In your November 21, 2012 submission, you contend that the subject rock wool cannot be classified in subheading 6806.10, because it is in the form of “slabs,” which you argue is not synonymous with “sheets.” In further support of the argument that Grodan’s rock wool slabs are not sheets, you cite Additional U.S. Note 1 to Chapter 68, which states:
For the purposes of heading 6802, the term "slabs" embraces flat stone pieces, not over 5.1 cm in thickness, having a facial area of 25.8 cm2 or more, the edges of which have not been beveled, rounded or otherwise processed except such processing as may be needed to facilitate installation as tiling or veneering in building construction.
You also note the following language under EN 68.06: “The heading includes articles, usually of low density, made from the above products or mixtures (e.g., blocks, sheets, bricks, tiles, tubes, cylinder shells, cords, pads). These articles may be artificially coloured in the mass, impregnated with fireproof substances, faced with paper, or reinforced with metal.”
In response, we note the definition of the term “slabs” is not at issue here. Rather, the issue is whether the merchandise can be classified as “sheets” of rock wool. As discussed above, the merchandise is wider and larger than it is tall and therefore meets the definition of the term “sheet”. Thus, it cannot be classified in subheading 6806.90, HTSUS, as rock wool in a form other than sheets. Also, Additional U.S. Note 1 to Chapter 68 explicitly does not apply to heading 6806. Nor does the EN to heading 6806 state otherwise. Rather, it speaks only to what the heading includes with regard to examples of rock wool. It does not direct any particular subheading classification for any particular form or shape. Nor is the list of shapes exhaustive as demonstrated by the term “e.g” (for example). Lastly, and most importantly, CBP has held, absent express language, that the Explanatory Notes cannot be used to limit the scope of heading. See, e.g., Headquarters Ruling Letter (HQ) H031587, dated April 1, 2011. See also Streetsurfing LLC v. United States, 11 F. Supp. 3d 1287, 1300 (Ct. Int'l Trade 2014).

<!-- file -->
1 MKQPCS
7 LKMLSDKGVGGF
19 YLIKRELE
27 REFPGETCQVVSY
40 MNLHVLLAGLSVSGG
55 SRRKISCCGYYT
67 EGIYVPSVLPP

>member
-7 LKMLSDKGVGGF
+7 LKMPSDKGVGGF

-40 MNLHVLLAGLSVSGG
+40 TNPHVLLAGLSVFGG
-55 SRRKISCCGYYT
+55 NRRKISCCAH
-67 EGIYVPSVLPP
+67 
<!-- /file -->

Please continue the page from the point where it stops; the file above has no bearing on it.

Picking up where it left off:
Lastly, you cite to HQ H146056, dated January 2, 2013, in which we classified a thermal insulation blanket used in gas turbine engines to protect the rear turbine support hub from excessive heat produced by the turbine. We classified the thermal blanket in subheading 6806.90, HTSUS, the provision you argue describes the subject merchandise. In HQ H146056, the thermal insulation blanket consisted of mineral wool pads encapsulated in one inch textile squares that were covered with an outer cladding of stainless steel. It had an outside diameter of 24.6 centimeters (or 9.68 inches), an inside diameter of 23.1 cm (or 9.09 inches), and a length of 5.0 cm (or 1.96 inches). In classifying the thermal insulation blanket in subheading 6806.90, we noted that it was in shape of a ring with a large hole in the middle and thus did not meet the dictionary definition of “sheet”, observing that “whereas a ring is a circular object, form, line or arrangement with a vacant circular center.” Ibid. The subject rock wool is not in the form of a ring and thus HQ H146056 is not applicable to the subject merchandise.
The subject merchandise is classified in subheading 6806.10, HTSUS, as sheets of rock wool, by application of GRI 1. This is consistent with previous CBP decisions in which we classified similar merchandise. See NY K81954, dated January 7, 2004, and NY J85692, dated July 3, 2003.
The instant merchandise, GroTop Master, Classic Slab, Vital and GroTop Expert are classified in heading 6806, HTSUS, specifically in 6806.10.00, HTSUS, as “Slag wool, rock wool and similar mineral wools; exfoliated vermiculite, expanded clays, foamed slag and similar expanded mineral materials; mixtures and articles of heat-insulating, sound-insulating or sound-absorbing mineral materials, other than those other than those of heading 6811 or 6812, or of chapter 69: Slag wool, rock wool, and similar mineral wools (including intermixtures thereof), in bulk, sheets or rolls” by application of GRI 1. The column one general rate of duty is 3.9 percent ad valorem.
Duty rates are provided for your convenience and are subject to change. The text of the most recent HTSUS and the accompanying duty rates are provided on the World Wide Web at www.usitc.gov.
EFFECT ON OTHER RULINGS:
NY N226655, dated September 24, 2012, and NY N226658, dated September 25, 2012, are hereby affirmed.
Myles B. Harmon, Director
Commercial and Trade Facilitation Division